race recap- New Prague Half Marathon


Now you don't have to scroll all the way to the bottom to figure out what I ran. Clearly the wind was not at my back and I didn't hit my goal of running under 1:35 but did run a PR.

I should say up front that this post is more for me than it is for you, but feel free to keep reading anyway.

It was a perfect morning for the race which was completely uncharacteristic of New Prague. It was a little windy but it didn't feel like anything I couldn't handle. I ran a warm-up with Shawn and Regina and settled in near the 1:35 pace group at the start. When we took off, I felt like we were crawling but I stayed behind the pacer. I was so surprised to see the first mile tick off in 7:12 and I couldn't believe that I didn't feel like I was working at all. Gotta love adrenaline.

Once we got out of town and turned into the wind, I knew that I was going to have to work a little bit. I tucked in behind the pacer and just kept my eyes on his feet. There were some early hills that took a bit of a toll (damn flat lake paths!) but I still felt good.

At mile 6.5 the course turns again and the wind was officially at our backs. The sun was out and it was definitely warm. And hilly. The hills aren't super steep but they are long. During this stretch I was feeling really good and another girl and I pulled ahead of the pace leader by a few feet, not intentionally but we were just ready to move.

I was still feeling great and was thinking that I would throw the hammer down after we got up one last big climb at 8.5. It was on this long, gradual hill that I started to struggle. I just felt like I started to hit a wall. The pacer caught me at the top of the hill and I stayed with him. By this point, it was just the pacer and one other guy in the group. The girl that I had been with had pulled ahead and looked great.

Around mile 9.5 we had yet another climb and a gap opened up between me and the pacer. I knew that I needed to stay with him to save me from some of the wind that was side-swiping me but I was so tired and the idea of picking up my pace sounded awful. I knew that this was the moment that I had prepared for. It was the settle in or push through moment. So I dug and closed the gap, which wasn't more than 10-15 feet. When I caught him, he told me, "Make that your last surge. If you fall behind again, we'll slow up, but don't surge." I was too tired to say anything back so I just nodded.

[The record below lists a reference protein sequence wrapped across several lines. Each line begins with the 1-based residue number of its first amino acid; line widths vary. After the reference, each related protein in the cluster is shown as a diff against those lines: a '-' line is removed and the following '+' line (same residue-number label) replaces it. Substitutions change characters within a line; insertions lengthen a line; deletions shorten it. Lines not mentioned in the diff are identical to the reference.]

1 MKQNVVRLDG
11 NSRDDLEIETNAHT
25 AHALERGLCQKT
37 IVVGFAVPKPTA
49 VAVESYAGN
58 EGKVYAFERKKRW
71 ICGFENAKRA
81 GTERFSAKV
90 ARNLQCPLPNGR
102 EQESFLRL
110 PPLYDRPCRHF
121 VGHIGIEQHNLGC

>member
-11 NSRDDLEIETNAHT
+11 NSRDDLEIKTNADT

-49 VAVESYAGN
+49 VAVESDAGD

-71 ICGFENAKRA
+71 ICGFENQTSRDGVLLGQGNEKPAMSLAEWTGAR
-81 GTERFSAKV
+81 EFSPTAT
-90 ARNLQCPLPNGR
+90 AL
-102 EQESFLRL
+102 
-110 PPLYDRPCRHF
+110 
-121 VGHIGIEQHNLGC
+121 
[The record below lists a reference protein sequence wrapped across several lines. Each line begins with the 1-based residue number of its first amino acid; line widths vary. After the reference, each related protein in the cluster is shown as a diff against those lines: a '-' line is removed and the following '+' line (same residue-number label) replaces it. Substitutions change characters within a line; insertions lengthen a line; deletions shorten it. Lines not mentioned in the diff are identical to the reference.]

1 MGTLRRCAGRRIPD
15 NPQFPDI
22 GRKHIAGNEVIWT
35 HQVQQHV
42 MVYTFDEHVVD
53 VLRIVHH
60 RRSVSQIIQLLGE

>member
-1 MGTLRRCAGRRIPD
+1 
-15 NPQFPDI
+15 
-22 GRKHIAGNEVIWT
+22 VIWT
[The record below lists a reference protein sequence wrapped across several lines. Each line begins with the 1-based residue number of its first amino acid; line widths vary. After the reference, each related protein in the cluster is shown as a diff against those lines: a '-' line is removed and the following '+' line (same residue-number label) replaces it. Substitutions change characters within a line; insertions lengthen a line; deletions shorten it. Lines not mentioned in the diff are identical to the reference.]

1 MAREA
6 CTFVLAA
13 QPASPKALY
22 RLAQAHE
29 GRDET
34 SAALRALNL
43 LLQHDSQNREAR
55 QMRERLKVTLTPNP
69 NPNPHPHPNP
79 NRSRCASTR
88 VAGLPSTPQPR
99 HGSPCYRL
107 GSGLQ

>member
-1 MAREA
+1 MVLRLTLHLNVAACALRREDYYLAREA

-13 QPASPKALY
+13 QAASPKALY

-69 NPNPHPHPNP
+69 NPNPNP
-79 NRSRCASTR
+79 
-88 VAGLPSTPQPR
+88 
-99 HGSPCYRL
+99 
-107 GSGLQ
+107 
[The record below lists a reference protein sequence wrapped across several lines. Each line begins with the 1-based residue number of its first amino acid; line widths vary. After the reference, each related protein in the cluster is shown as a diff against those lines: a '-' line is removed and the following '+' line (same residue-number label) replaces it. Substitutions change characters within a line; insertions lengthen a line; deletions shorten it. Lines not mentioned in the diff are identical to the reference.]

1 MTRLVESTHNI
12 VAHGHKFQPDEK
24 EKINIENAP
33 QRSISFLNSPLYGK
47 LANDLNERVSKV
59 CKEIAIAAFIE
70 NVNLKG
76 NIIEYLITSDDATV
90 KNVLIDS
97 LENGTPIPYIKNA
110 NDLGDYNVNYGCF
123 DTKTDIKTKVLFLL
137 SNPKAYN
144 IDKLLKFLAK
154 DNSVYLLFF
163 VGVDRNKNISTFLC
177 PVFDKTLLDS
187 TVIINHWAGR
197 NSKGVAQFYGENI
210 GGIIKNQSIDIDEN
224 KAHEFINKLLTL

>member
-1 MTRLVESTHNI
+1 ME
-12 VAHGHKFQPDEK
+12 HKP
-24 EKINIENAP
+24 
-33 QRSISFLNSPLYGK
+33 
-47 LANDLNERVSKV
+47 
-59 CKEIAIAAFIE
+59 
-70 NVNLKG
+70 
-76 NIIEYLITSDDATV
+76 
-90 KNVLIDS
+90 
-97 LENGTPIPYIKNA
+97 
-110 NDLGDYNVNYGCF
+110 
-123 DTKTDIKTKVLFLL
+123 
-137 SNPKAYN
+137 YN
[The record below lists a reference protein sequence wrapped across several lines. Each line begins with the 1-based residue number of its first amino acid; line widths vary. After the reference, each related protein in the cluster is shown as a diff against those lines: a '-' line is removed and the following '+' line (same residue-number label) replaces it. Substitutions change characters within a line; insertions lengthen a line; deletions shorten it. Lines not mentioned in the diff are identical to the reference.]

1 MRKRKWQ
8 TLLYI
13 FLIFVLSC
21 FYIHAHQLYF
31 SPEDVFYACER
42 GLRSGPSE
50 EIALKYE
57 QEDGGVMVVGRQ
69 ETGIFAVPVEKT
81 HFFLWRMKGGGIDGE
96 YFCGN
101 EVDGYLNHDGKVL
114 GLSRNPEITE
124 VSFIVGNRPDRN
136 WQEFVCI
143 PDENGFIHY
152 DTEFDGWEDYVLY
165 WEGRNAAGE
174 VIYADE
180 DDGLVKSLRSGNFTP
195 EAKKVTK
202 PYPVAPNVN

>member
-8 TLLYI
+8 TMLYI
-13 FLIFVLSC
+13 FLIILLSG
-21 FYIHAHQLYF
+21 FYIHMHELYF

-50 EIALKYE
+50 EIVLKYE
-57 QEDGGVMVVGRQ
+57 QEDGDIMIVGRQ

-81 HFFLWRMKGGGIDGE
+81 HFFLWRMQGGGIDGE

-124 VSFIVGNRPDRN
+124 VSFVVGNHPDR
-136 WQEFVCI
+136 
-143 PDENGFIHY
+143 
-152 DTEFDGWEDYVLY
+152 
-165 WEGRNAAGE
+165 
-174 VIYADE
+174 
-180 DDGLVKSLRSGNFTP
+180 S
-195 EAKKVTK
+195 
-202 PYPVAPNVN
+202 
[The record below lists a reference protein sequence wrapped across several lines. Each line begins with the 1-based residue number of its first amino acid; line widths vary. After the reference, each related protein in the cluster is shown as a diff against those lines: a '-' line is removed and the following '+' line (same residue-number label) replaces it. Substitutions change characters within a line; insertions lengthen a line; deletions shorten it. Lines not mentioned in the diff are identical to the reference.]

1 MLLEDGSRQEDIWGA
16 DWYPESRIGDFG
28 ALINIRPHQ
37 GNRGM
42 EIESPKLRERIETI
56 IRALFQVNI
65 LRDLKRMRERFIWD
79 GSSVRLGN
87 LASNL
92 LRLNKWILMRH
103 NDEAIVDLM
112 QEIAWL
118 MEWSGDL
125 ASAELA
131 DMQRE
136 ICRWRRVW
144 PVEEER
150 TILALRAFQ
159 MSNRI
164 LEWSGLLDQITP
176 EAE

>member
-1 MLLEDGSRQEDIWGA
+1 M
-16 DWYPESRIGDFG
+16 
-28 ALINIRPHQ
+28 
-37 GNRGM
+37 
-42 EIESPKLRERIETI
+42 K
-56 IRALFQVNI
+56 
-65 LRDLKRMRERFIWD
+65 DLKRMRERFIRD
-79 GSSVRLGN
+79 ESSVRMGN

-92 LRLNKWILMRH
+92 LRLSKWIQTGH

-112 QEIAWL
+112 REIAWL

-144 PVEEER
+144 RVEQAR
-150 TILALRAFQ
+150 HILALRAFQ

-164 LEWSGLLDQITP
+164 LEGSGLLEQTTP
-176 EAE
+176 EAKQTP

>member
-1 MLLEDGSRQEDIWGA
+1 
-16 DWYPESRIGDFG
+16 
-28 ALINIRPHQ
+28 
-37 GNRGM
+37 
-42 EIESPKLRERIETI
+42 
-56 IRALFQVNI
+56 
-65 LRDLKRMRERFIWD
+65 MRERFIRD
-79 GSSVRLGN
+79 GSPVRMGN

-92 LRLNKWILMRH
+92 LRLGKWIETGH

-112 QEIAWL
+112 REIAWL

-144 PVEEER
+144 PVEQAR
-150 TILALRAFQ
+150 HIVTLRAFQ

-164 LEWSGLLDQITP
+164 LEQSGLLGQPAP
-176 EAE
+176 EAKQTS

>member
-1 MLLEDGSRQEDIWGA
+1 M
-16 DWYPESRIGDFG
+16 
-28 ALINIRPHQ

I got through Mile 10 with them but let a gap develop on another hill. This time I didn't have a surge left in me and thought that if I could just keep my shit together for one more mile, my adrenaline would let me catch him again.

I felt completely awful. I am not exaggerating when I say that it was taking everything I had to not walk. I was by myself, being side-swiped by wind, on the longest hill of the day. I did not even look at my watch when it beeped splits because I knew no matter what it said, I wasn't going to be able to pick it up. It wasn't a mental thing, I was just physically drained. My legs felt like lead and there was no going faster.

I kept telling myself to just keep moving forward, that I only had 20 more minutes of running left. I was literally running with my eyes closed (no one around on a fricking straightaway for miles) because it was killing me watching how slow the scenery was moving.

When I hit mile 12, I expected some adrenaline to kick in (one more mile!) but nothing happened. Still the same shitty feeling, the fight to move my feet. It wasn't until the last quarter mile that I felt even remotely capable to move faster. So I pulled together anything I had and concentrated on moving my feet as fast as I could.

Finishing sucked. I didn't feel relief or exhilaration or even disappointment. Just confusion. What the hell just happened out there?

It's two days later and I'm still not exactly sure. What I do know is that my quads and calves kill (thanks, hills!), I'm exhausted (hi, Sunday afternoon nap) and hungry (yes, I just ate my body weight in enchiladas, but of course I'll have dessert!). I also have a pretty good idea of what I need to change in my training, but I'll save that for next time.

And just in case you think I was exaggerating about how quickly things went to shit, numbers never lie:

712, 718, 717, 714, 713, 711, 714, 711, 718, 715, 743, 805, 743, 637 (last .1 mile)

I did somehow manage to place second in my age group. A little hardware never hurts.
Me and my brother Andrew, who did the Take the Hill Tri in St. Peter that day.


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